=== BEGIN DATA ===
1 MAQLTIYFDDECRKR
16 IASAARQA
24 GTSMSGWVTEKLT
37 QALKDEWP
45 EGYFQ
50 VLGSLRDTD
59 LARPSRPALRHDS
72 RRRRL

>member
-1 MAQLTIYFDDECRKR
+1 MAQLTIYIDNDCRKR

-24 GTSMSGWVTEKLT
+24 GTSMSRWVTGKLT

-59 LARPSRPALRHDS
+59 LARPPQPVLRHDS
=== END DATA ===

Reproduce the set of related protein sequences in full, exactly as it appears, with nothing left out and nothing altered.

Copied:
1 MAQLTIYFDDECRKR
16 IASAARQA
24 GTSMSGWVTEKLT
37 QALKDEWP
45 EGYFQ
50 VLGSLRDTD
59 LARPSRPALRHDS
72 RRRRL

>member
-1 MAQLTIYFDDECRKR
+1 MAQLTIYIDNDCRKR

-24 GTSMSGWVTEKLT
+24 GTSMSRWVTGKLT

-59 LARPSRPALRHDS
+59 LARPPQPVLRHDS